Somnambule - Writing About Music

Cordell Klier ~ Winter

Cordell Klier’s music is the stuff of sinister, post-apolocalyptic soundtracks – it could be orchestrated, post-produced field recordings of irradiated zones... darkness at noon caused by decades-long nuclear winter... frozen winds blowing over blasted landscapes...

Winter explores a dark ambience through ten fairly low-key, untitled tracks. The first of these finds a beat halfway through its ten minutes which is all geiger counter regulation. Are we walking Chernobyl’s deserted streets, the concrete-clad reactor housing looming out of the mist ahead of us? Track 3 takes us into a large reverberant space (inside the reactor core itself?), voices murmur and echo off the walls. Percussion stabs hit like thick slivers of frozen rain. Track 4 lifts the mood a little, but only a little to reveal a watchful edge, small clicks and syncopated sighs accumulating to create a clockwork rhythm bed. Track 7 introduces a phased, plastic hum that might be a siren – when it ceases it’s a relief though it returns in different modulated forms and keeps on cutting in and out.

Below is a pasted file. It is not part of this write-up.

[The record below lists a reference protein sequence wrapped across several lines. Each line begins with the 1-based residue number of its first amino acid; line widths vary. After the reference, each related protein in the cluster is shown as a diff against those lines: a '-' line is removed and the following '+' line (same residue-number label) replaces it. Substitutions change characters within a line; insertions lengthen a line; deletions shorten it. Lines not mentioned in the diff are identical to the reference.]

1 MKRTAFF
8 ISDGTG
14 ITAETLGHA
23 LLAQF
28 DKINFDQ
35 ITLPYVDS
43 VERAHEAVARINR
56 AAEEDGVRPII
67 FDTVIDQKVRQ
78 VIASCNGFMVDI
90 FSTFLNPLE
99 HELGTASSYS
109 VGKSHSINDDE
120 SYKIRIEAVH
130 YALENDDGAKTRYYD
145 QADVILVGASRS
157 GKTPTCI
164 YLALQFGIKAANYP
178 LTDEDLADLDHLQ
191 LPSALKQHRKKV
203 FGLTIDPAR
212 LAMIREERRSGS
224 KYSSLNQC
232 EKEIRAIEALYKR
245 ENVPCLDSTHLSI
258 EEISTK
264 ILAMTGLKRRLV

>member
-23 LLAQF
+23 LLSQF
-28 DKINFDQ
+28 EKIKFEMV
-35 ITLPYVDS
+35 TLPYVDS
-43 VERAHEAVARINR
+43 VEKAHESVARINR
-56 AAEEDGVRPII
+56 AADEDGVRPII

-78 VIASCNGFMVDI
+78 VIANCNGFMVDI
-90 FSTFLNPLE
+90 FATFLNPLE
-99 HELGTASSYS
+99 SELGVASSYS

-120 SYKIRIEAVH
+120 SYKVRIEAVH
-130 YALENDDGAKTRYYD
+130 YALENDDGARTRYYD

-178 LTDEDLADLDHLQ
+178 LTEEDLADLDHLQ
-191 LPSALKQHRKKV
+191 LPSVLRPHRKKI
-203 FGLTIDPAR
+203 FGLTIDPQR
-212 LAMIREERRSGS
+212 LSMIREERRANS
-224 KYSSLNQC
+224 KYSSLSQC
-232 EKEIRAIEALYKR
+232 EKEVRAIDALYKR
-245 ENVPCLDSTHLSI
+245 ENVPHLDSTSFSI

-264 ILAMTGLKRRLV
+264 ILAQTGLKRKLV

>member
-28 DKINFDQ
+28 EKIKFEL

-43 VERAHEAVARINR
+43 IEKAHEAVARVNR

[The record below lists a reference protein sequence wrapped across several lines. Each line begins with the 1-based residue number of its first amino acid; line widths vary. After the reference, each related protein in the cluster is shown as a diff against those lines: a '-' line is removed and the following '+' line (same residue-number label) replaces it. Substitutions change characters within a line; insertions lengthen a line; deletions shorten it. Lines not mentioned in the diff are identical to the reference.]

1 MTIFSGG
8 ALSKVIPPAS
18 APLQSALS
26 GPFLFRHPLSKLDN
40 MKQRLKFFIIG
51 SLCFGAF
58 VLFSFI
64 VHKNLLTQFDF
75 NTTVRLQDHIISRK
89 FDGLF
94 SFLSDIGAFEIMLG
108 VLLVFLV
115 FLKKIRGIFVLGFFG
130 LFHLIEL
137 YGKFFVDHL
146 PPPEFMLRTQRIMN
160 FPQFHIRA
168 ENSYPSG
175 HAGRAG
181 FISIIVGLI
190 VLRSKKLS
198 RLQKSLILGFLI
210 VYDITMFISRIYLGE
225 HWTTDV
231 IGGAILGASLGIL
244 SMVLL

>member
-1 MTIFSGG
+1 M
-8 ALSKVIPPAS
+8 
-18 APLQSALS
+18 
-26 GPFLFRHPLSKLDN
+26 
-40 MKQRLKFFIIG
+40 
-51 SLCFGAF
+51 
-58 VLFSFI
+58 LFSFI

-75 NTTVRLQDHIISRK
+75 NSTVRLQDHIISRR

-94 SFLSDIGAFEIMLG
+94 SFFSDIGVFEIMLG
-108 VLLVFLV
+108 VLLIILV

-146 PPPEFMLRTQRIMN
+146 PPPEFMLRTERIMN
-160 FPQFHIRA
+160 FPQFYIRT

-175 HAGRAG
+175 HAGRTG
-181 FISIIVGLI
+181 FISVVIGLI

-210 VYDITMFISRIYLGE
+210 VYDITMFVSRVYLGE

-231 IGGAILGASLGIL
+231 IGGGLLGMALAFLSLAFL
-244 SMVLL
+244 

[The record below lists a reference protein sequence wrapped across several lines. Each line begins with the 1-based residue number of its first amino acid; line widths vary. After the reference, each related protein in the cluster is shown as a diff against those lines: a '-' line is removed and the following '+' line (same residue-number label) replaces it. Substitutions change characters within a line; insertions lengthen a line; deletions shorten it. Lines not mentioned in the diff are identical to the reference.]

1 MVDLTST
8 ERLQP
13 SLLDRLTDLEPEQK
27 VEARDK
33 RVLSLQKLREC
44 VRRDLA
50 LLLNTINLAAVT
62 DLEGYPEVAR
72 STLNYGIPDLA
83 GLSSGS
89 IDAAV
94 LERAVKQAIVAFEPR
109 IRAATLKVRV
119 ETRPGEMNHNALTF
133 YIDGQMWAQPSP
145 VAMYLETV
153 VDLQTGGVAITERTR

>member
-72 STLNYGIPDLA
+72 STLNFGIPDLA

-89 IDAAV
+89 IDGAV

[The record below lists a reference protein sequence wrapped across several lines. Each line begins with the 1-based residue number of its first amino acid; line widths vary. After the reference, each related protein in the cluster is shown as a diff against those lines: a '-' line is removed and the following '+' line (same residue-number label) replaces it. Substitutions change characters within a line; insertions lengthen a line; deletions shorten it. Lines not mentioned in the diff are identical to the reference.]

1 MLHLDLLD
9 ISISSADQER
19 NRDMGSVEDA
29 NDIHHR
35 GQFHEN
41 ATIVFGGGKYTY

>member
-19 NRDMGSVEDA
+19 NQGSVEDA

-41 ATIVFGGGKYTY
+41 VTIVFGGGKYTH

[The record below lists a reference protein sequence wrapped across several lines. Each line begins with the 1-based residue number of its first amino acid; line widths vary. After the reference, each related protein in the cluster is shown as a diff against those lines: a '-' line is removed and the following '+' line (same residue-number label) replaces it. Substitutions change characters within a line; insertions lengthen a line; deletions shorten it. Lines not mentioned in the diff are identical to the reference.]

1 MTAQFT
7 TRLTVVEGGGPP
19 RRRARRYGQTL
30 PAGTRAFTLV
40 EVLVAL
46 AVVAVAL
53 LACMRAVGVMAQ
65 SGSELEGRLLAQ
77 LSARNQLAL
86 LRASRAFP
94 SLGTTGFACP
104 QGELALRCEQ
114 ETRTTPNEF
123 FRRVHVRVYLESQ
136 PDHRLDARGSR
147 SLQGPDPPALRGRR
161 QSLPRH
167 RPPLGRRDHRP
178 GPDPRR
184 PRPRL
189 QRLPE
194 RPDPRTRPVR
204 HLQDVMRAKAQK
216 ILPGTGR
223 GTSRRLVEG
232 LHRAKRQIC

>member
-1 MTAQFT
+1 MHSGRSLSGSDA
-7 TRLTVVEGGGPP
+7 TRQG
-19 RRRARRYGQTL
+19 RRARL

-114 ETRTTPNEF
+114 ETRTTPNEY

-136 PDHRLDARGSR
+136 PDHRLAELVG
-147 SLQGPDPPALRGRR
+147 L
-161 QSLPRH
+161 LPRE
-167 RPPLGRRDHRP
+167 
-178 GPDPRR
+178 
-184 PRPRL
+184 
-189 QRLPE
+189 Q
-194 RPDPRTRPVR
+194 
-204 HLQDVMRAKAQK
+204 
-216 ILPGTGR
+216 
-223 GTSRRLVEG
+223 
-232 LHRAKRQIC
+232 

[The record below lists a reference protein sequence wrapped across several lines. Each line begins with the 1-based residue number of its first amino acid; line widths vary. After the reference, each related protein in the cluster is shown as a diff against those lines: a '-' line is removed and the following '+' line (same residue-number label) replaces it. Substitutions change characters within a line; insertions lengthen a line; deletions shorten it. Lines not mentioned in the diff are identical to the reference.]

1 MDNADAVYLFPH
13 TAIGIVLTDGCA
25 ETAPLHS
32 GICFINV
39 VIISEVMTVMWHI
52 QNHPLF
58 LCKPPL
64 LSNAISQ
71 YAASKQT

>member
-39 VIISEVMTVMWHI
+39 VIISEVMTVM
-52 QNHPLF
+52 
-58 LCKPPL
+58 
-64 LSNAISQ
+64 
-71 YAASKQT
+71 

Rhythms are detailed, engaging and appear non-repetitive while malevolent atmospheres hover above them like poisoned clouds. The closest analogue to this music in terms of mood that I can think of is Bedouin Ascent’s masterful ‘Further Self-Evident Truths’ EP from 1994. Winter is a dark and interesting experience which engages because of its sense of depth, achieved through a sensitivity to dynamics and aural space. Recommended.
Colin Buttimer
March 2004
Published by Absorb